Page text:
top of page

Discovery of The First Ever Decimal Point

Historians have discovered what may be the world's first decimal point, in an ancient manuscript written 150 years before its next known appearance.


Until now, the earliest known use of a dot as a decimal point was in an astronomical table by the German mathematician Christopher Clavius in 1593. But according to modern scientists, that's a bizarre place to introduce such a massive concept to the world, and Clavius didn’t really go on to use the idea much in his later work. Basically, if he realized the need for the concept and invented a neat way to display and work with it, why didn’t he brag about it?


The answer, it seems, is that Clavius was just borrowing an older idea that had essentially been lost to time, and wasn’t the preferred method in his era. A new study has found that the decimal point dates back to the 1440s - about 150 years earlier - first appearing in the writings of Italian mathematician Giovanni Bianchini.


Trigonometrical tables from Giovanni Bianchini's 1440s manuscript Tabulae primi mobilis B, demonstrating the first known use of the decimal point
Trigonometrical tables from Giovanni Bianchini's 1440s manuscript Tabulae primi mobilis B, demonstrating the first known use of the decimal point | Van Brummelen, G./Historia Mathematica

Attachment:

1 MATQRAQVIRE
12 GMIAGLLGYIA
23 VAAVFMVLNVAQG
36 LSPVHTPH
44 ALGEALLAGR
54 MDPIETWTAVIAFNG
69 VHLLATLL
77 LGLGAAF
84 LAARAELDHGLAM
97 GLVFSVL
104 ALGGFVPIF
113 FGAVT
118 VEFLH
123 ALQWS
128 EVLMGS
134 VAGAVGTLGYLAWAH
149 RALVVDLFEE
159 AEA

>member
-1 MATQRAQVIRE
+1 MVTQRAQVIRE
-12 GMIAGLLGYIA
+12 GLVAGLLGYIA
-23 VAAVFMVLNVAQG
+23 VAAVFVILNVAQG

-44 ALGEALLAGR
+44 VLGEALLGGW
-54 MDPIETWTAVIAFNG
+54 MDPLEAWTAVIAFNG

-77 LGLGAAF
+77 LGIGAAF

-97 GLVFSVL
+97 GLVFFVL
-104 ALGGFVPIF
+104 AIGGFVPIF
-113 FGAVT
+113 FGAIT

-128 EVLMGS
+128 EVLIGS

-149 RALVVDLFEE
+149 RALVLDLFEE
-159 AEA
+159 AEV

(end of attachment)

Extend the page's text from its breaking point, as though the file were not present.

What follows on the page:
Bianchini was a professor of mathematics and astronomy at the University of Ferrara, but he also had a background in what we’d now call finance - he was a merchant, and managed assets and investments for a wealthy ruling family of the time. That real-world experience seems to have influenced his mathematical work, since Bianchini was known to have created his own system of dividing measurement units like feet into 10 equal parts to make them easier to work with. Everyone else was using a base-60 system - which is much more challenging than working with multiples of 10.


Now, Dr. Glen Van Brummelen, a professor at Trinity Western University in Canada, has discovered that Bianchini illustrated this system with a decimal point, the first ever. Van Brummelen found that in a manuscript called Tabulae primi mobilis B, Bianchini was using numbers with dots in the middle and showing how to multiply them.


It's perfectly possible that even earlier examples of the decimal point will be found but, for the meantime, Giovanni Bianchini holds the accolade for inventing the decimal dot that changed mathematics forever.

 
Today's Articles






 
Today's Videos


Comments


bottom of page